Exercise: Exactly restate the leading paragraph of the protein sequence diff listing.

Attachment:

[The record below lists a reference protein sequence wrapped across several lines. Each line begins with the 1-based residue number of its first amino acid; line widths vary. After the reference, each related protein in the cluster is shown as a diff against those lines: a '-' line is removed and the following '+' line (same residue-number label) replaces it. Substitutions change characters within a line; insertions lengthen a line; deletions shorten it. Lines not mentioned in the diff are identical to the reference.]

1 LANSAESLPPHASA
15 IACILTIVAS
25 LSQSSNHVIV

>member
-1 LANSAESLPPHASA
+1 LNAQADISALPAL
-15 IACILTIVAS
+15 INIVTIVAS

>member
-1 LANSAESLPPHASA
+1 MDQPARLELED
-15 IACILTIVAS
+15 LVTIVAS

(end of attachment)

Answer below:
[The record below lists a reference protein sequence wrapped across several lines. Each line begins with the 1-based residue number of its first amino acid; line widths vary. After the reference, each related protein in the cluster is shown as a diff against those lines: a '-' line is removed and the following '+' line (same residue-number label) replaces it. Substitutions change characters within a line; insertions lengthen a line; deletions shorten it. Lines not mentioned in the diff are identical to the reference.]